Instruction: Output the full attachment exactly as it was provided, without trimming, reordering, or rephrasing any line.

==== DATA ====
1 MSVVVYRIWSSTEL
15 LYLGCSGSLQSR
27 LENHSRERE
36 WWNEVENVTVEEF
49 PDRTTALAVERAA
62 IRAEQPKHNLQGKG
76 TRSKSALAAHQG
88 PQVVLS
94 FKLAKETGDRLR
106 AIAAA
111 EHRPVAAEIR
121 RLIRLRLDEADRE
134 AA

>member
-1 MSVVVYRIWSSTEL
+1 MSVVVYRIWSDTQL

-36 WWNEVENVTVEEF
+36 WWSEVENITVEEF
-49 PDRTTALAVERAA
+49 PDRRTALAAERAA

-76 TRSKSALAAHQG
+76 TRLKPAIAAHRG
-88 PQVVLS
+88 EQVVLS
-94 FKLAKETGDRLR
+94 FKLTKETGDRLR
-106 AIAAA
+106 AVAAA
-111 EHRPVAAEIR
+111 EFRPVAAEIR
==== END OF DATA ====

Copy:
1 MSVVVYRIWSSTEL
15 LYLGCSGSLQSR
27 LENHSRERE
36 WWNEVENVTVEEF
49 PDRTTALAVERAA
62 IRAEQPKHNLQGKG
76 TRSKSALAAHQG
88 PQVVLS
94 FKLAKETGDRLR
106 AIAAA
111 EHRPVAAEIR
121 RLIRLRLDEADRE
134 AA

>member
-1 MSVVVYRIWSSTEL
+1 MSVVVYRIWSDTQL

-36 WWNEVENVTVEEF
+36 WWSEVENITVEEF
-49 PDRTTALAVERAA
+49 PDRRTALAAERAA

-76 TRSKSALAAHQG
+76 TRLKPAIAAHRG
-88 PQVVLS
+88 EQVVLS
-94 FKLAKETGDRLR
+94 FKLTKETGDRLR
-106 AIAAA
+106 AVAAA
-111 EHRPVAAEIR
+111 EFRPVAAEIR